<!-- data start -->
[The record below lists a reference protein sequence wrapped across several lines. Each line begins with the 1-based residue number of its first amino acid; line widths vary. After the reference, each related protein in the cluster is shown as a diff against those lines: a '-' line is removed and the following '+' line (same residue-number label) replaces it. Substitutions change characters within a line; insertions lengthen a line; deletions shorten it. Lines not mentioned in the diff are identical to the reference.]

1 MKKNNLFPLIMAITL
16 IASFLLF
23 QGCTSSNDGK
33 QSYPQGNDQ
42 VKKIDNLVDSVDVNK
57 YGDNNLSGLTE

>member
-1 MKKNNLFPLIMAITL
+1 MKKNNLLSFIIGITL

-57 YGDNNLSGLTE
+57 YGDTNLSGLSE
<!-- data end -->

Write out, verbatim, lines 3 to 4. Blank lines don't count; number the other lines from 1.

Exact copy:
16 IASFLLF
23 QGCTSSNDGK